BMAD Posted May 5, 2013 Report Share Posted May 5, 2013 The derivative of x^{2}, with respect to x, is 2x. However, suppose we write x^{2} as the sum of x x's, and then take the derivative: Let f(x) = x + x + ... + x (x times) Then f'(x) = d/dx[x + x + ... + x] (x times) = d/dx[x] + d/dx[x] + ... + d/dx[x] (x times) = 1 + 1 + ... + 1 (x times) = x This argument appears to show that the derivative of x^{2}, with respect to x, is actually x. Where is the fallacy? Quote Link to comment Share on other sites More sharing options...

0 vigmeister Posted May 5, 2013 Report Share Posted May 5, 2013 Derivative measures the rate at which a given quantity changes with a change in x. When you write x*x as a sum of x x's, one of them becomes a constant. for instance, if x = 5, we start with 25. But if you increase it to 6, x^2 becomes 36, but (x+x+x+x+x) becomes just 30 (with the plus notation, what you differentiate does not mathematically capture the 'x times' part because you do not magically add a d/dx(x) term when you increase x. Quote Link to comment Share on other sites More sharing options...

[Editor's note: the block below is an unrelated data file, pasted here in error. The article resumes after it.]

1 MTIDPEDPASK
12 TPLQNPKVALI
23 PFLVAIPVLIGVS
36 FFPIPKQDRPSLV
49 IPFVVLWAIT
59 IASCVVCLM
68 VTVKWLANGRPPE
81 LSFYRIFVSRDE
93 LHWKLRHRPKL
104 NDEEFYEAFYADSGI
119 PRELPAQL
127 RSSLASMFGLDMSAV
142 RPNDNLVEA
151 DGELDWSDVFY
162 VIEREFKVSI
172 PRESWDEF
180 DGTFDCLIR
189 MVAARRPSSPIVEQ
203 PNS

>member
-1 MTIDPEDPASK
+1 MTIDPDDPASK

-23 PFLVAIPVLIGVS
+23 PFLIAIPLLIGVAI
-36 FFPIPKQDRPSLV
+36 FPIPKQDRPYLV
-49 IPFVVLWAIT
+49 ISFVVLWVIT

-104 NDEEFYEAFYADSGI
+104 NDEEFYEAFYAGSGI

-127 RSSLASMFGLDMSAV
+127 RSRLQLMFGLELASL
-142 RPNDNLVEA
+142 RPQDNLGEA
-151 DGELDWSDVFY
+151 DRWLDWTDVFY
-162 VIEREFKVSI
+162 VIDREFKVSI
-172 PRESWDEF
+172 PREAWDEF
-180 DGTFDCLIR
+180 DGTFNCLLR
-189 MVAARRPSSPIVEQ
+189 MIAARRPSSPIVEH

0 dark_magician_92 Posted May 5, 2013 Report Share Posted May 5, 2013 (edited) above poster seems right. It is not right to write f(x)=x+x+x+.....(x times) as x is a variable, so the number of times x comes is also not defined, till we give x a value. Edited May 5, 2013 by dark_magician_92 Quote Link to comment Share on other sites More sharing options...

0 bonanova Posted May 5, 2013 Report Share Posted May 5, 2013 vigmester - nice solve. This is one of the better puzzles of the "find the fallacy" genre. Welcome to the Den! Quote Link to comment Share on other sites More sharing options...

## Question

## BMAD

The derivative of x

^{2}, with respect to x, is 2x. However, suppose we write x^{2}as the sum of x x's, and then take the derivative:Let f(x) = x + x + ... + x (x times)

= d/dx[x + x + ... + x] (x times)

= d/dx[x] + d/dx[x] + ... + d/dx[x] (x times)

= 1 + 1 + ... + 1 (x times)

This argument appears to show that the derivative of x

^{2}, with respect to x, is actually x. Where is the fallacy?## Link to comment

## Share on other sites

## 3 answers to this question

## Recommended Posts

## Join the conversation

You can post now and register later. If you have an account, sign in now to post with your account.